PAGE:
Ukraine crisis: Poroshenko asks PM Yatsenyuk to resign

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Media caption,

Tom Burridge explains how the Ukrainian government is struggling to satisfy its creditors

Ukrainian President Petro Poroshenko has asked Prime Minister Arseniy Yatsenyuk to resign, saying he has lost the support of the governing coalition.

But Mr Poroshenko said that there would not be a snap election.

Mr Yatsenyuk's government has been criticised over the slow pace of reforms and faces allegations of corruption.

Western governments have expressed concern over the resignation of reform-minded figures from the government.

Demonstrators have gathered outside parliament in Kiev to protest against government policies.

A former speaker of parliament and foreign minister, Mr Yatsenyuk was one of the main opposition leaders during the massive protests that removed former pro-Russia President Viktor Yanukovych in 2014.

He came to power promising to tackle corruption and implement economic reforms, but has become the focus of accusations of corruption, even though no concrete evidence has emerged.

'Surgical means'

In a statement, Mr Poroshenko said it was "obvious" that there was demand for a "complete reset of the cabinet".

"The cabinet has lost the coalition's trust," he said.

Image source, EPA
Image caption,
Supporters of the nationalist Svoboda (Freedom) party have urged Mr Yatsenyuk to resign

"To restore this trust, therapy is not enough. One should resort to surgical means," the president added, saying a new cabinet could be formed by the existing parliamentary coalition.

The president's intervention comes as opinion polls suggest growing public discontent with Mr Yatsenyuk's government.

An eventual resignation still needs to be approved by parliament and observers say he has no obvious successor.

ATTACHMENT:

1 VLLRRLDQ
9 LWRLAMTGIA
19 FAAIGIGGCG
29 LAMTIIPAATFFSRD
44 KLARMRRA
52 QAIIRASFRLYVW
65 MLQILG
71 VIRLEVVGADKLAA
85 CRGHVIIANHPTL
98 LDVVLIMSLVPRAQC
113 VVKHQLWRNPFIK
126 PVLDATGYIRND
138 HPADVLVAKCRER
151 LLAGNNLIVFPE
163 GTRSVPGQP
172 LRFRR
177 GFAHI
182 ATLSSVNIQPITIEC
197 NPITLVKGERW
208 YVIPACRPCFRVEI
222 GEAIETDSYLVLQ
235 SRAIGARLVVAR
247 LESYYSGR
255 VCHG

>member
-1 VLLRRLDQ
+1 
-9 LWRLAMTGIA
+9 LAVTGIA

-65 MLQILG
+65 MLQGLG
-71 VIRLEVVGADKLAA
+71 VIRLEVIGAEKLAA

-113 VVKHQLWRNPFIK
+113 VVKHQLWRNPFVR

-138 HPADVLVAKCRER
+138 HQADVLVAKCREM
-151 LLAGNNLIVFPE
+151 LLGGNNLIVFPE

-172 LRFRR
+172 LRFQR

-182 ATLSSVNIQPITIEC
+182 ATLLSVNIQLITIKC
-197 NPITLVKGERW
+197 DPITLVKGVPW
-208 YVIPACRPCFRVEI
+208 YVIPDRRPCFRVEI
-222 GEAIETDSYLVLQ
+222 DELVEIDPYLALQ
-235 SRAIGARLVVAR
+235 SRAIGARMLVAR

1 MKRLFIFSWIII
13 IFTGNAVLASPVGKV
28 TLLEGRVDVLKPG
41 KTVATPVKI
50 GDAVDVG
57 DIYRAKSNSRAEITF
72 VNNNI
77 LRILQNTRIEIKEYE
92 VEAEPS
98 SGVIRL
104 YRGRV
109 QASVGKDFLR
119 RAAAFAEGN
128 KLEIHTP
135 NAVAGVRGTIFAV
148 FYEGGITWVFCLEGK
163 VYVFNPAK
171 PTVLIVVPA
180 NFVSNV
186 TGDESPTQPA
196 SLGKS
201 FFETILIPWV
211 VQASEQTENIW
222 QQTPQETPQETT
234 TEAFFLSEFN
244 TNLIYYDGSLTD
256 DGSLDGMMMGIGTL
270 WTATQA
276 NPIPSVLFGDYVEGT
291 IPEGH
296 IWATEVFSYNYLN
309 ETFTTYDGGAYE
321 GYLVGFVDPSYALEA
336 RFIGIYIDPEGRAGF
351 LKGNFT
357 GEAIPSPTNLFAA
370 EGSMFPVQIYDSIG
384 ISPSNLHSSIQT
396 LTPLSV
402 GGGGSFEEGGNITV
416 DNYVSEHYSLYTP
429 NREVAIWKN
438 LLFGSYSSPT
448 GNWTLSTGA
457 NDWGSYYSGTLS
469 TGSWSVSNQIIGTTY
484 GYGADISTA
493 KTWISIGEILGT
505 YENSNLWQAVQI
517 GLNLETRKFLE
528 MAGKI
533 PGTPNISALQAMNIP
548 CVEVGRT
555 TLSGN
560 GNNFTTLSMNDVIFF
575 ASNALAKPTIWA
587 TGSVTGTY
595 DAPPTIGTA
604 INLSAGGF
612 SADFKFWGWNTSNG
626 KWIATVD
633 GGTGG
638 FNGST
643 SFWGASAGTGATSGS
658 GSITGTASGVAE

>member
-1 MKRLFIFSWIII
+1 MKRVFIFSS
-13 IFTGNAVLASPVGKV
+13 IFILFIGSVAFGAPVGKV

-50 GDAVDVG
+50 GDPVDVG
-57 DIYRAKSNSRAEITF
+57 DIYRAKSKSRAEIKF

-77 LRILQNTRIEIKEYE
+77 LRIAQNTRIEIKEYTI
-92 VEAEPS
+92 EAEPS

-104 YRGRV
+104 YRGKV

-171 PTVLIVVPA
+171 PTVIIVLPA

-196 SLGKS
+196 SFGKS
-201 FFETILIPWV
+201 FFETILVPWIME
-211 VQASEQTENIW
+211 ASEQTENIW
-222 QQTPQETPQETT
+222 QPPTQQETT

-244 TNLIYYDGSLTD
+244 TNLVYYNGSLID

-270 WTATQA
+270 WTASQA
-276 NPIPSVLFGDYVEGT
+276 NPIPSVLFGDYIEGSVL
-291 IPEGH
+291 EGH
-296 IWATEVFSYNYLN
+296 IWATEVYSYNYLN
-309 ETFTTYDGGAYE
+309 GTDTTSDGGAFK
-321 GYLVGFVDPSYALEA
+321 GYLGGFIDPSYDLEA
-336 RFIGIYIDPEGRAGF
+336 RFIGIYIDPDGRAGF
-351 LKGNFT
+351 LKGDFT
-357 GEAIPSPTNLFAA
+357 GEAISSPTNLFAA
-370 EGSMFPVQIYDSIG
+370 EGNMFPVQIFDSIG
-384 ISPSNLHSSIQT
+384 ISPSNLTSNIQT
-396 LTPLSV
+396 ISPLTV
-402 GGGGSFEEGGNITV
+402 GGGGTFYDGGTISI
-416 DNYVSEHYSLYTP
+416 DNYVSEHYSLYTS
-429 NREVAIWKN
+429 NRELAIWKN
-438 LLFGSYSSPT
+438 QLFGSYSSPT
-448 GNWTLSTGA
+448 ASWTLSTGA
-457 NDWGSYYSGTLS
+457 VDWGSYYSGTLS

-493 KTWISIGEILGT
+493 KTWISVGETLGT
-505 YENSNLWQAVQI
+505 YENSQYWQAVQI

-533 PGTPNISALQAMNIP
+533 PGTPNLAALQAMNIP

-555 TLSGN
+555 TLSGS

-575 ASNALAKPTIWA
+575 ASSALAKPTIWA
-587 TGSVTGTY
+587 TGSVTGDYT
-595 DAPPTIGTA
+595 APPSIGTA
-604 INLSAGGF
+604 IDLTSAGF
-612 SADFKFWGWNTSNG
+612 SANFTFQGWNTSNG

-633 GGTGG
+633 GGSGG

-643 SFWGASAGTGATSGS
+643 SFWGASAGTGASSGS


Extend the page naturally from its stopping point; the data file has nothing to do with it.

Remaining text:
Economy Minister Aivaras Abromavicius, seen as a key reformer by the West, resigned earlier this month, claiming that huge quantities of money were being diverted from the government.

The International Monetary Fund (IMF) has threatened to withhold aid money to Ukraine if it does not carry out reforms.

'Reforms are only way forward'

Shortly after the president's statement, Mr Yatsenyuk addressed parliament, but was not explicit on whether he would resign, saying he would accept whatever decision parliament made.

In a report to lawmakers that reviewed the government's performance in 2015 and its agenda for this year, he said his cabinet had done all it could under difficult circumstances.

Image source, EPA
Image caption,
Mr Yatsenyuk addressed parliament during government's annual report

"We have built the foundations for a new country. Let's build a new Ukraine: do not stop. Reforms are the only way forward," he said.

Parliament is now expected to vote on Mr Yatsenyuk's performance.

Mr Poroshenko's party will criticise the prime minister as being as "unsatisfactory", its leader Yuriy Lutsenko told parliament. That would raise the possibility of the no-confidence vote.

Mr Poroshenko also urged the country's controversial prosecutor general Viktor Shokin to step down. Unconfirmed reports in Ukrainian media suggest he has tendered his resignation.